But, in a larger sense, we can not dedicate, we can not consecrate, we can not hallow this ground. The brave men, living and dead, who struggled here, have consecrated it, far above our poor power to add or detract. The world will little note, nor long remember what we say here, but it can never forget what they did here. It is for us the living, rather, to be dedicated here to the unfinished work which they who fought here have thus far so nobly advanced. It is rather for us to be here dedicated to the great task remaining before us—that from these honored dead we take increased devotion to that cause for which they gave the last full measure of devotion—that we here highly resolve that these dead shall not have died in vain—that this nation, under God, shall have a new birth of freedom—and that government of the people, by the people, for the people, shall not perish from the earth.
2. TODAY IN MY LIFE
Business Promotional Work
Twitter Followers = 2,042 (down 3)
Non-followed eliminated = 6
All untraced, probably all corporate/spammers
Unfollowers eliminated = 0
New Followers followed back = 2
Spammers not followed back = 1
3. TODAY'S SELF-OBSERVATION
On the other hand I keep the confidences of others who speak to me firmly and faithfully, an essential requirement of a therapist. I would probably tell you everything you'd request to know about me (with the exception of my passwords and PIN numbers!) but pass on nothing about you to any third party.
I think it's fine to keep your true self hidden from others and is in many cases essential, but I find that people who are not honest with THEMSELVES are the ones who make themselves ill. People who don't meet their own expectations of themselves develop a stressful highly self-destructive self-loathing.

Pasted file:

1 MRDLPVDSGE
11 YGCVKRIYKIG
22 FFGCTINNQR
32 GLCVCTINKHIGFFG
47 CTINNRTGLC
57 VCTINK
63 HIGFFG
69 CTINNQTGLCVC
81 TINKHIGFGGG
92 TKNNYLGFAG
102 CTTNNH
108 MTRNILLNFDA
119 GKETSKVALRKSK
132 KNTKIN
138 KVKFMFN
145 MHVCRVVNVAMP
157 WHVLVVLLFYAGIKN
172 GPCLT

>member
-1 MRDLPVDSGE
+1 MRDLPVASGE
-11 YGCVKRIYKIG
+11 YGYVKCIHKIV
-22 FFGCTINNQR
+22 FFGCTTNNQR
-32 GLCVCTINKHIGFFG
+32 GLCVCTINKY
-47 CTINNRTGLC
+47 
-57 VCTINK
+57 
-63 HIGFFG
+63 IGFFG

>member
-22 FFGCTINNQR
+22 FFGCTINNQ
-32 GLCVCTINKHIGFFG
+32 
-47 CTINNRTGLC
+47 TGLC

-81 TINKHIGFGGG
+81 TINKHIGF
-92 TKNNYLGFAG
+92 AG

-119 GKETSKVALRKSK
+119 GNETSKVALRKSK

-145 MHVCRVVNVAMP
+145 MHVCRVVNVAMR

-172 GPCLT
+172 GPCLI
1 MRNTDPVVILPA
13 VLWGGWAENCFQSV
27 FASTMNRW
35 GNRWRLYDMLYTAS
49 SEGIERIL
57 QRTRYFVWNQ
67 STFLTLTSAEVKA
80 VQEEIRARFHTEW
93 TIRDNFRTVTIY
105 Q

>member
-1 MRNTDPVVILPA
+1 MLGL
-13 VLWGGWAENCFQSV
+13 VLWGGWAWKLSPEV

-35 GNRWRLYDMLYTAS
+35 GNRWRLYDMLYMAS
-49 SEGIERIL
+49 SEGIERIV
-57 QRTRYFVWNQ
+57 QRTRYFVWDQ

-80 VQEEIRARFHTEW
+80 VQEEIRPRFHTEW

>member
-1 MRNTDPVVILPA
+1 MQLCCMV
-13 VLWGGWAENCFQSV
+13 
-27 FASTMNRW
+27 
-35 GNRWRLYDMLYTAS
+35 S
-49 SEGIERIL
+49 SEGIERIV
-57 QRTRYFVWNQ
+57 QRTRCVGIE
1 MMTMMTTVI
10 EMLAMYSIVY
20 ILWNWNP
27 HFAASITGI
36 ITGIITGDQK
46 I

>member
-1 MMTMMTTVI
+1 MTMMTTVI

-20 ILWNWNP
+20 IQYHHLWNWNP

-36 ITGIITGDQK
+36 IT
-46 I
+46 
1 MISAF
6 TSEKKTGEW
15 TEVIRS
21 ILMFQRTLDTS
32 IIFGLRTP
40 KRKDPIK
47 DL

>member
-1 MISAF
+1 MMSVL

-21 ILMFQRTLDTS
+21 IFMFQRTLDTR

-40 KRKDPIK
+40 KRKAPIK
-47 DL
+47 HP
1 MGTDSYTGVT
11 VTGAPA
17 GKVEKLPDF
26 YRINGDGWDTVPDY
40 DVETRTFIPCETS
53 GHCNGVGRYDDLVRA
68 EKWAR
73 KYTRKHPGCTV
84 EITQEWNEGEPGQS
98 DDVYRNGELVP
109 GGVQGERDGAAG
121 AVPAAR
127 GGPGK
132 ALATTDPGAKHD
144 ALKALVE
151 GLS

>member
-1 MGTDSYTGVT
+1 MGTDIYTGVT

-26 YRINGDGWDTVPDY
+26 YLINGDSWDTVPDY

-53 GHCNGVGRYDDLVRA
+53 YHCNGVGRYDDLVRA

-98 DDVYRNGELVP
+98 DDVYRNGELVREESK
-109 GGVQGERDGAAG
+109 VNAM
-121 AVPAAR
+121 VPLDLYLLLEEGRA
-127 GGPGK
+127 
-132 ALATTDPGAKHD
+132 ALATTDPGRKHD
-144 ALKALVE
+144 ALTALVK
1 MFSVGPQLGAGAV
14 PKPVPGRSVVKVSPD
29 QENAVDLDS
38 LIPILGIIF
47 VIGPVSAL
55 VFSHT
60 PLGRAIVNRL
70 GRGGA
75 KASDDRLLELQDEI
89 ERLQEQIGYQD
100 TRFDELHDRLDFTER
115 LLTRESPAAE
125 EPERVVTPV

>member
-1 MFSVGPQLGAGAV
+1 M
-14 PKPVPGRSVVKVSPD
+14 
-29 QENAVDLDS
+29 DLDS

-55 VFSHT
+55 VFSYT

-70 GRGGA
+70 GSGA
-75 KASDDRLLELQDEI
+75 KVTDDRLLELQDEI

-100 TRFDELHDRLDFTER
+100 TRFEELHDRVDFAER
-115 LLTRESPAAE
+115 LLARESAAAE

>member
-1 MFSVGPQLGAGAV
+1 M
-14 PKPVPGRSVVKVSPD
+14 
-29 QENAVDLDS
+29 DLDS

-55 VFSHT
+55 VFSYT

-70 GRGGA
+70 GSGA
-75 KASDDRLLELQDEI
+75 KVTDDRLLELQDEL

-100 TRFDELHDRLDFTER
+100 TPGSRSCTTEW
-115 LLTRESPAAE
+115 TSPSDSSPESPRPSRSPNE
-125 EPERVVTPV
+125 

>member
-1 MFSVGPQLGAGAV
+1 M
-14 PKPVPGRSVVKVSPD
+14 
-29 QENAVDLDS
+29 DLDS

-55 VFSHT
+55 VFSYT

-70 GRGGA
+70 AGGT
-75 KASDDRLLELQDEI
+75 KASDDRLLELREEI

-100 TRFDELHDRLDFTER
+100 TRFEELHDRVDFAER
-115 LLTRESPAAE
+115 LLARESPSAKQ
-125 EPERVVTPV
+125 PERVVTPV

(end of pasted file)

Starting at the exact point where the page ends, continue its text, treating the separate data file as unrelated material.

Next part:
This character has learned that it's OK, with all your flaws and weaknesses to be you. You are still of worth and value and can make a difference just as you are. Whatever your best is was not chosen by you, it was dealt. It is therefore no true reflection on you, whatever others may think of you. The true measure of your character is how you respond to what was dealt. Are you making the best possible difference with it?
4. TODAY'S QUESTION FOR YOU
Do you like yourself?
5. TODAY'S WEATHER IN BRADFORD
Showers arrive by mid-morning and will be occasionally heavy
Rain will clear by early afternoon and it will be dry thereafter
A moderate to strong westerly will blow throughout
Max Temp = 8 degC at noon
Min Temp = 5 degC at midnight
Sunrise at 07:41
Sunset at 16:03
Weathertrack: Britain is in a run of cold arctic air with weather fronts to the far north and far south - there will be a dry zone between.
Air Pressure: 1006 millibars and rising slightly
6. TODAY'S ONELINER
I found someone very attractive on Tinder but couldn't find out how to download her :D
7. NOW THAT'S FUNNY!
Several famous actors were decorated during WWII. For example, Henry Fonda won a Bronze Star in the Pacific, Walter Matthau was awarded six battle stars while serving on a B-17, and David Niven was awarded the U.S. Legion of Merit. Christopher Lee was a pilot in the Royal Air Force and also won a number of awards.
9. ZEN WISDOM
People shouldn’t hesitate to exert their all, in a way true to themselves. How can you possibly ever know how far or fast you can go if you’ve never run all-out? To give up even before you’ve begun is actually arrogance—an affront to the wondrous power of life within you and disrespectful to yourself.